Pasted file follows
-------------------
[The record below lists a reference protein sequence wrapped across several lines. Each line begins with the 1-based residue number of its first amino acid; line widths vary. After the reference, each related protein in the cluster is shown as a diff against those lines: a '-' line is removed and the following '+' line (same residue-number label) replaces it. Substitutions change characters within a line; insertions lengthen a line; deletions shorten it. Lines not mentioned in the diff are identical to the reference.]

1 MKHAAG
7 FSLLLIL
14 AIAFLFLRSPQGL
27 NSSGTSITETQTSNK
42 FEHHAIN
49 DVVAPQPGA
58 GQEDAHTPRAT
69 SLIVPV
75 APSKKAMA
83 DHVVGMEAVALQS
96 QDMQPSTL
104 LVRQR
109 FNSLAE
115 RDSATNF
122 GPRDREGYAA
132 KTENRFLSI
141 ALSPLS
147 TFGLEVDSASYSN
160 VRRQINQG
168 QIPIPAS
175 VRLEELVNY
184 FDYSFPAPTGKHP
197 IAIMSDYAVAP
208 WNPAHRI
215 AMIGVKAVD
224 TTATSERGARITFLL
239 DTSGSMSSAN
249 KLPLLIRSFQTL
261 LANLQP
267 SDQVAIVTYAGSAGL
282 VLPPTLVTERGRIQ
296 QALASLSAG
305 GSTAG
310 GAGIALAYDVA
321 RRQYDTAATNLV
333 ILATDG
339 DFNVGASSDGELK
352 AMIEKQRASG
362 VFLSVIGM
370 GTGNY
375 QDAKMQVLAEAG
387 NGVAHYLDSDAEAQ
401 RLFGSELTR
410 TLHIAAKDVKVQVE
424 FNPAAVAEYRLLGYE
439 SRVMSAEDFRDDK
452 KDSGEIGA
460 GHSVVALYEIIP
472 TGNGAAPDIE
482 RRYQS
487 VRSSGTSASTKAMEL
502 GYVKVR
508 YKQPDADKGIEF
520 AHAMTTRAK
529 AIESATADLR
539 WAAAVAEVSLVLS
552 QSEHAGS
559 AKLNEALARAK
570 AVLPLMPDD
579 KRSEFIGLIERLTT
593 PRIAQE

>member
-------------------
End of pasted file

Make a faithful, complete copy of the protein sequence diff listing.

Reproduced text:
[The record below lists a reference protein sequence wrapped across several lines. Each line begins with the 1-based residue number of its first amino acid; line widths vary. After the reference, each related protein in the cluster is shown as a diff against those lines: a '-' line is removed and the following '+' line (same residue-number label) replaces it. Substitutions change characters within a line; insertions lengthen a line; deletions shorten it. Lines not mentioned in the diff are identical to the reference.]

1 MKHAAG
7 FSLLLIL
14 AIAFLFLRSPQGL
27 NSSGTSITETQTSNK
42 FEHHAIN
49 DVVAPQPGA
58 GQEDAHTPRAT
69 SLIVPV
75 APSKKAMA
83 DHVVGMEAVALQS
96 QDMQPSTL
104 LVRQR
109 FNSLAE
115 RDSATNF
122 GPRDREGYAA
132 KTENRFLSI
141 ALSPLS
147 TFGLEVDSASYSN
160 VRRQINQG
168 QIPIPAS
175 VRLEELVNY
184 FDYSFPAPTGKHP
197 IAIMSDYAVAP
208 WNPAHRI
215 AMIGVKAVD
224 TTATSERGARITFLL
239 DTSGSMSSAN
249 KLPLLIRSFQTL
261 LANLQP
267 SDQVAIVTYAGSAGL
282 VLPPTLVTERGRIQ
296 QALASLSAG
305 GSTAG
310 GAGIALAYDVA
321 RRQYDTAATNLV
333 ILATDG
339 DFNVGASSDGELK
352 AMIEKQRASG
362 VFLSVIGM
370 GTGNY
375 QDAKMQVLAEAG
387 NGVAHYLDSDAEAQ
401 RLFGSELTR
410 TLHIAAKDVKVQVE
424 FNPAAVAEYRLLGYE
439 SRVMSAEDFRDDK
452 KDSGEIGA
460 GHSVVALYEIIP
472 TGNGAAPDIE
482 RRYQS
487 VRSSGTSASTKAMEL
502 GYVKVR
508 YKQPDADKGIEF
520 AHAMTTRAK
529 AIESATADLR
539 WAAAVAEVSLVLS
552 QSEHAGS
559 AKLNEALARAK
570 AVLPLMPDD
579 KRSEFIGLIERLTT
593 PRIAQE

>member